ministry, clergy, teachers and members of the general public,
recommendations to such groups by writers in journals and blogs about the
outstanding value of his work for responsible preaching and teaching and a
significant number of unsolicited emails from those who have employed his
work in preaching or appreciated its enhancement of their understanding.
Links to aspects of it also regularly feature on the text this week,
a lectionary and Scripture study resource, one of the most influential
Christian websites in the USA, generating two million hits a month mainly
from ministers and educators.
The Truth on Trial monograph generated email correspondence from
seminary students in the USA for whom it had been assigned as a set text,
enthusiastic recommendations on internet sites, and quotations being
reproduced in lectionary studies for preachers. It led to the invitation
to give the only New Testament paper at a February, 2012 conference on the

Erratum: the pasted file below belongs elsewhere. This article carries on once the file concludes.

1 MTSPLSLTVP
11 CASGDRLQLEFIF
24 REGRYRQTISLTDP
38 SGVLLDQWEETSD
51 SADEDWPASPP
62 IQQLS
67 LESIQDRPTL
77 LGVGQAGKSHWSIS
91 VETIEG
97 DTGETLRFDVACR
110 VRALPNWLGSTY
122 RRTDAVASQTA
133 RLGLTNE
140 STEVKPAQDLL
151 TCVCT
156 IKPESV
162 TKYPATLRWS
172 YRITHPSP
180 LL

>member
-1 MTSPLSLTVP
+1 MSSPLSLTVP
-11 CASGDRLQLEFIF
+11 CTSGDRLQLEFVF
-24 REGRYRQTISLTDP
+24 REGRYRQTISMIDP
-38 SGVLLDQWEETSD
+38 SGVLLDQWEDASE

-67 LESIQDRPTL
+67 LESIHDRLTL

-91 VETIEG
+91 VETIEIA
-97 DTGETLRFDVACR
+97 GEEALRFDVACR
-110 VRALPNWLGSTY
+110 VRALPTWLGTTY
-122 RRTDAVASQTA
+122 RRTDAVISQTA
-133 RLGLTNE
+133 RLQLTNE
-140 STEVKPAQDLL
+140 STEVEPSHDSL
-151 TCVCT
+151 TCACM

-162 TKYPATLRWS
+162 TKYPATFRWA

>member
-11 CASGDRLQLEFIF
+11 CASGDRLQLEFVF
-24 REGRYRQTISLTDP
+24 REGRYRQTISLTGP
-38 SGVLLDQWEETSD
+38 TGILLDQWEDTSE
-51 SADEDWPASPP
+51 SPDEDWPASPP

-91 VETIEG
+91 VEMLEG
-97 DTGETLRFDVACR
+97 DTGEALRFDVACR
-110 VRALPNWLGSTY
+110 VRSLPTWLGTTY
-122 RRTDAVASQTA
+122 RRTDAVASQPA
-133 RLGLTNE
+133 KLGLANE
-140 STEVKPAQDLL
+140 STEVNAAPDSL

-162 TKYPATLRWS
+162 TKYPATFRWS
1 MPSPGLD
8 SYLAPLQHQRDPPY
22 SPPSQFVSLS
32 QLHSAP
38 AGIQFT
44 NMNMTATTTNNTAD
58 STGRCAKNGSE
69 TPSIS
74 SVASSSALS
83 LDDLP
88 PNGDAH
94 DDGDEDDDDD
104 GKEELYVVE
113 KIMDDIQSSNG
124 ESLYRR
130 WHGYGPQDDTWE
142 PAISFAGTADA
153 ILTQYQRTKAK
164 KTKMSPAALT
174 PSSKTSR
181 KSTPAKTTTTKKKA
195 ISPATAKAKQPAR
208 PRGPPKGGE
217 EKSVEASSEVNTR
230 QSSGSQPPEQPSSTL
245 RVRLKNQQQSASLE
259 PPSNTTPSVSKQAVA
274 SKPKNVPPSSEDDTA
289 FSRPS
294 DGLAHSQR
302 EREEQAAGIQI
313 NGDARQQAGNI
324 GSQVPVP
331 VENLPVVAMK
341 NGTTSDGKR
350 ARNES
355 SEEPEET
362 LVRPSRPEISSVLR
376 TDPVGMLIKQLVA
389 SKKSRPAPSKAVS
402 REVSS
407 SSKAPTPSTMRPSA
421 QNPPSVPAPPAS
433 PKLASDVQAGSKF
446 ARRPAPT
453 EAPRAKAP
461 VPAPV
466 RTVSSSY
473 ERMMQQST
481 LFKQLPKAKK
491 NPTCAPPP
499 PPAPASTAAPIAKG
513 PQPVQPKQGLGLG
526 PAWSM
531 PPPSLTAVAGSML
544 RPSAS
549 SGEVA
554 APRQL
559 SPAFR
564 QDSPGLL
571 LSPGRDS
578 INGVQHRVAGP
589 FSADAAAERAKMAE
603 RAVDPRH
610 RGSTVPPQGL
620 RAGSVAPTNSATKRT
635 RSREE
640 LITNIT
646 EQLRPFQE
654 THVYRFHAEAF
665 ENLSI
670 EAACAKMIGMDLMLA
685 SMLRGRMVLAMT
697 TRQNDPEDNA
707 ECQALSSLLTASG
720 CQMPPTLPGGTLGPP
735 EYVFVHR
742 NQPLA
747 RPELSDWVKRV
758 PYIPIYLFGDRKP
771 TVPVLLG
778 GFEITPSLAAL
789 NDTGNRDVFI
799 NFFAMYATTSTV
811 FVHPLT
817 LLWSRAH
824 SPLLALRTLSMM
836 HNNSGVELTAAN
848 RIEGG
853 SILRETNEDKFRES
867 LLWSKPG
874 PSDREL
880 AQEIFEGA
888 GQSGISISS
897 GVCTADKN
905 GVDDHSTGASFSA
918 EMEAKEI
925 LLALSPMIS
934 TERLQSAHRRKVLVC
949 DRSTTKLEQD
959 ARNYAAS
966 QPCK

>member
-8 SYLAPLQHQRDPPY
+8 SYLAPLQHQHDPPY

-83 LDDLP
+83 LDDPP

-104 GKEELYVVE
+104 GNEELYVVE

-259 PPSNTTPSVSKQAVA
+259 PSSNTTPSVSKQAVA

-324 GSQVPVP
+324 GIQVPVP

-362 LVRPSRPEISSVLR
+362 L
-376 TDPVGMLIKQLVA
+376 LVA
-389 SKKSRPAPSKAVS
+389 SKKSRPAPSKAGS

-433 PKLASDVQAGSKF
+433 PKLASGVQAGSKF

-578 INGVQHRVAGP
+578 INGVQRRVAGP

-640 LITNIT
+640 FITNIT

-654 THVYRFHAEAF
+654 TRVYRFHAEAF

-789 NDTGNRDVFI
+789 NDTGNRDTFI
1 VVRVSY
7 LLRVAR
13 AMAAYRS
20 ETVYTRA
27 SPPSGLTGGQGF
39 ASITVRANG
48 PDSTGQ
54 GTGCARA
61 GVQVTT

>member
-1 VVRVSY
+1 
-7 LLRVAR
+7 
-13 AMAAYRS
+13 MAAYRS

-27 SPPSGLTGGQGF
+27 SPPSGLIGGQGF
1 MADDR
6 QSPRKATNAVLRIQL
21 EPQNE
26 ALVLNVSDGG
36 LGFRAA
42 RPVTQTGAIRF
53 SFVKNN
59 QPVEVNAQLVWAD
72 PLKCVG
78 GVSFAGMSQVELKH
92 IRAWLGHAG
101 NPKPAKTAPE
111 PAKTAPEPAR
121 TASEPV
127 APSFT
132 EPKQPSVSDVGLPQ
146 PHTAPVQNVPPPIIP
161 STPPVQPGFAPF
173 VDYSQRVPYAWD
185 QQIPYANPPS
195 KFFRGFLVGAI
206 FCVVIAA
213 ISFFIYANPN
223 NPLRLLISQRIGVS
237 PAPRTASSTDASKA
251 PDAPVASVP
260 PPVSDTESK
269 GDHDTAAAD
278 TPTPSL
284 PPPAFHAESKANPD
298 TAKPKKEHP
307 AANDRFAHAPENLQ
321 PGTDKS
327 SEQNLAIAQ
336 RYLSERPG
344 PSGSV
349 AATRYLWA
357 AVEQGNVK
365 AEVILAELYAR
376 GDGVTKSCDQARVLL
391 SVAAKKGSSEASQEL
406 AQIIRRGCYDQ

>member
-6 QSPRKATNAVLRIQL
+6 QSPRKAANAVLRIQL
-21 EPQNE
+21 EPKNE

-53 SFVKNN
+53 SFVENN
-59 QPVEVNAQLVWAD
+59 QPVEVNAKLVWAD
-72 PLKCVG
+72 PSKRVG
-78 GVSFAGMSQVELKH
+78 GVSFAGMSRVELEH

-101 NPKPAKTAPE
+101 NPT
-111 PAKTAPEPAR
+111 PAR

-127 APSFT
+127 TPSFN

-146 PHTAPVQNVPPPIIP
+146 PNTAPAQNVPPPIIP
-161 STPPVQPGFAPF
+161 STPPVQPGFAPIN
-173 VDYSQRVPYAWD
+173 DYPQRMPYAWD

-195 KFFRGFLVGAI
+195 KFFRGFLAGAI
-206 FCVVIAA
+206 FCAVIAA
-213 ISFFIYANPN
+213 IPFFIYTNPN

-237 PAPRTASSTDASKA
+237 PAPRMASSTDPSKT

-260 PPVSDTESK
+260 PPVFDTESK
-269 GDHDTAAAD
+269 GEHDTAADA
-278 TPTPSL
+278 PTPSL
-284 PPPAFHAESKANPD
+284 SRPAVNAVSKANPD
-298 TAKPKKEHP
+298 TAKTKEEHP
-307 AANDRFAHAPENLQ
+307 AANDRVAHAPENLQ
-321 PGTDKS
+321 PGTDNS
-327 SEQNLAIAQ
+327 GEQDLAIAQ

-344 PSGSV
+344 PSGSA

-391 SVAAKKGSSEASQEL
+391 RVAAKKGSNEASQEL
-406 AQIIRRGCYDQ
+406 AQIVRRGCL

Divine Courtroom in Comparative Perspective at the Centre for Jewish Law
and Contemporary Civilization, Yeshiva University, New York, where the
sessions were open to rabbis, students and members of the public. The
commentary on John's Gospel has been made available electronically for a
wide international audience through Logos Bible Software and is
consistently listed in the top five commentaries. In a recent article The
Expository Times, a journal designed to keep clergy and laity
abreast of developments in theology and ministry, states, "Lincoln's
commentary ... is up-to-date, elegantly written and at times inspiring. It
must be regarded as one of the best single volume commentaries in English
currently available." Research on John resulted in a variety of
invitations to address audiences beyond academia. These include a week of
lectures at the Vacation Term for Biblical Study — a course for RE
teachers, clergy, lay readers and interested members of the general public
— at St. Anne's College, Oxford (July 2008); four addresses on "Life and
Death in the Gospel of John" to the West of England Ministerial Training
Course's residential Holy Week at Trinity College, Bristol (April 2009); 3
lectures and 2 workshops for German Baptist leaders in Hannover (October
2009); the annual lecture to churches in the diocese of Winchester in its
"Unlocking the Bible" series (November 2009), attended also by tutors and
students from the Southern Theological Educational and Training Scheme,
where the commentary was being used as a set text. It was also a set text
at Oak Hill Theological College, where Lincoln gave four lectures